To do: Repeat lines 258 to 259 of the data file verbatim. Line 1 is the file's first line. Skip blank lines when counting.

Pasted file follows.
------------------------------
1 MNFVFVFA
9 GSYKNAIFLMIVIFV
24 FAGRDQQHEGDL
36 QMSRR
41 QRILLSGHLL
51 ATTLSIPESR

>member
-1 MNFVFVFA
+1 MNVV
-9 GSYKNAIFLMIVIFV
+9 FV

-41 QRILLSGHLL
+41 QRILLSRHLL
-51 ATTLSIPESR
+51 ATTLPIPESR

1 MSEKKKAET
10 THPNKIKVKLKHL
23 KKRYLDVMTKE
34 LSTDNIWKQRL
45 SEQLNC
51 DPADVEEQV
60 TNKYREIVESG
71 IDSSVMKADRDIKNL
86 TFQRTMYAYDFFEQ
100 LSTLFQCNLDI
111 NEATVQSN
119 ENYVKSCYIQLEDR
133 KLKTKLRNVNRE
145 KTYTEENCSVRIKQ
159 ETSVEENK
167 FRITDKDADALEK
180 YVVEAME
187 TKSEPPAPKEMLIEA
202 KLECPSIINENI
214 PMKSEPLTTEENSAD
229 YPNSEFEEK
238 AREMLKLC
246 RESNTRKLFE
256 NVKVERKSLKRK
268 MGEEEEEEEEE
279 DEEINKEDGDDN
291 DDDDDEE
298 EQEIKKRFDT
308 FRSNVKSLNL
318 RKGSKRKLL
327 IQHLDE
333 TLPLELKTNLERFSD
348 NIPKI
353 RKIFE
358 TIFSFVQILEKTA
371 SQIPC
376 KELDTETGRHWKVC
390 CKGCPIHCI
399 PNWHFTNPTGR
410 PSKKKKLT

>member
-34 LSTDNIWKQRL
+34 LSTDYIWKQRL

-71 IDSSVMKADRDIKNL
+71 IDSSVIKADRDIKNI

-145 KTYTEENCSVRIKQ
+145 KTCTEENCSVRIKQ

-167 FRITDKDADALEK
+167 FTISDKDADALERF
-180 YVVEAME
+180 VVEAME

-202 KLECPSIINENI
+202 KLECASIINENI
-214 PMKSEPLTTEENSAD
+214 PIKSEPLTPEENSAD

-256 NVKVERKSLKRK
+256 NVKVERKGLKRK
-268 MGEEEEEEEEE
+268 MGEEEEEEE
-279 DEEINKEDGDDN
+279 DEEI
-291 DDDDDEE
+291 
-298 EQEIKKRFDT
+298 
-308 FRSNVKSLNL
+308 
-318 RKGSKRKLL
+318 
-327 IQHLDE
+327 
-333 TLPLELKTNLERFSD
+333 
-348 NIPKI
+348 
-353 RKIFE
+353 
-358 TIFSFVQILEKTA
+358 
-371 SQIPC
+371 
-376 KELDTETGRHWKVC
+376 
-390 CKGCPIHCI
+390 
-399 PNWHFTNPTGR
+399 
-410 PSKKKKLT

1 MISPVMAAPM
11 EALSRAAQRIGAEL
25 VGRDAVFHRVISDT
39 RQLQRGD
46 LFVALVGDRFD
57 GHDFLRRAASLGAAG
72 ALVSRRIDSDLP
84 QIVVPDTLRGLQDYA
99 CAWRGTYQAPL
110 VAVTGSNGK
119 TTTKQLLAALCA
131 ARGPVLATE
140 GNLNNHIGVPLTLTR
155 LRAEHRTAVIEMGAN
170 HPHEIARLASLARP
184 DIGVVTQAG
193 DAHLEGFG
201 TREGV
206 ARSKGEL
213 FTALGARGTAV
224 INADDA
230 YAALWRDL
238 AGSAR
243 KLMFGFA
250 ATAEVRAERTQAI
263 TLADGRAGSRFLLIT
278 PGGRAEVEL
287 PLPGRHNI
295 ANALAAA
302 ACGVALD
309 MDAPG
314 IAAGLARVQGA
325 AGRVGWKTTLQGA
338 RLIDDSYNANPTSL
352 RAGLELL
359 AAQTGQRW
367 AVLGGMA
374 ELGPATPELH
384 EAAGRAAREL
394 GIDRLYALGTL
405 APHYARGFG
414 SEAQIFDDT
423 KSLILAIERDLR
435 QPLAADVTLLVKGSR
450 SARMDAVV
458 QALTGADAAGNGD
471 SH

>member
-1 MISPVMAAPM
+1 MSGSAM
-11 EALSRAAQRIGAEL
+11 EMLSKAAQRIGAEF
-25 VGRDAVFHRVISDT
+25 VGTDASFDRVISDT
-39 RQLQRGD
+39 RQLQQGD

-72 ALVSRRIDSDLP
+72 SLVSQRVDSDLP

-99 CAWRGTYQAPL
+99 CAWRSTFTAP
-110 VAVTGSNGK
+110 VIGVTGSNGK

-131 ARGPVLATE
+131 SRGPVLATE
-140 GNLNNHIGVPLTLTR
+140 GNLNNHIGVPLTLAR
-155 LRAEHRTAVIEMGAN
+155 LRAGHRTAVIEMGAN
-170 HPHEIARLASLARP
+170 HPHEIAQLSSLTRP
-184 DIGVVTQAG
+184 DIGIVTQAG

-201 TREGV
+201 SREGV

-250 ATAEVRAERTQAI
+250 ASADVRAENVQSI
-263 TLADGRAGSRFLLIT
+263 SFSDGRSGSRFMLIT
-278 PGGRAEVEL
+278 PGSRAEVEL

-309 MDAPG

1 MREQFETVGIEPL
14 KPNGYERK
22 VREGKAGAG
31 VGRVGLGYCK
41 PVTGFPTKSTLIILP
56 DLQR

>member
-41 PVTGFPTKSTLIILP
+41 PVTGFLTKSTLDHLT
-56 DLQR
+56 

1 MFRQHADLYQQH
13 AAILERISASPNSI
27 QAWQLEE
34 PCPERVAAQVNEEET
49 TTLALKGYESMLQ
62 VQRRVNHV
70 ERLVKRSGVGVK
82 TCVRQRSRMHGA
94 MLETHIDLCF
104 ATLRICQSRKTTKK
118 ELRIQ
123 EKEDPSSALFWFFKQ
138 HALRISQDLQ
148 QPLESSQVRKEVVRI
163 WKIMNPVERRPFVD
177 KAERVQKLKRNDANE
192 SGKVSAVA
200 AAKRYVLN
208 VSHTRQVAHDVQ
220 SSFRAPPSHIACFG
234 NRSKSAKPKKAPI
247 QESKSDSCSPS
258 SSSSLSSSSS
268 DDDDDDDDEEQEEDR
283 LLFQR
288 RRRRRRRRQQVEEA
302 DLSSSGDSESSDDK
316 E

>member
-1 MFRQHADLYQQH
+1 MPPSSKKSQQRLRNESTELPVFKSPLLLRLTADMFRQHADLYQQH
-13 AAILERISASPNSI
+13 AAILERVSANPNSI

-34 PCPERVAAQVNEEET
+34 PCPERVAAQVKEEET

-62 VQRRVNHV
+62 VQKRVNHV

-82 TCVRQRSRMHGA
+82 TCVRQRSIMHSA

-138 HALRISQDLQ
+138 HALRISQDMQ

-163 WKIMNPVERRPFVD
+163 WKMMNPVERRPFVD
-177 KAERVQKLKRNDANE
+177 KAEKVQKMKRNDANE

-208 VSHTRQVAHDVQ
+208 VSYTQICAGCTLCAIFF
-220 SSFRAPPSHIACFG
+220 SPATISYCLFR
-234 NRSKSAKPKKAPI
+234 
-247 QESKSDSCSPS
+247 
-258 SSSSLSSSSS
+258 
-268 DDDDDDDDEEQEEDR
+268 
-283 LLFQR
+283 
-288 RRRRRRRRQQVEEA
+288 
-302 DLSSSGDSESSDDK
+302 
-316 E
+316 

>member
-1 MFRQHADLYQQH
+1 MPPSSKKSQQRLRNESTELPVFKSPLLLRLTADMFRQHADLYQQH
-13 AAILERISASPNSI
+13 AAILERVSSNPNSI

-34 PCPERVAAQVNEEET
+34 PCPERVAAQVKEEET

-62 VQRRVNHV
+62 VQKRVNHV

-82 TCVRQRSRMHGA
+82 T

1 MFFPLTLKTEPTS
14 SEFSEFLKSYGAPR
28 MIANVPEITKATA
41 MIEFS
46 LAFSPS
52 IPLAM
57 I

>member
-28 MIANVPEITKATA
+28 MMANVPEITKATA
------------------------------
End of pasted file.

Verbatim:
+302 
-316 E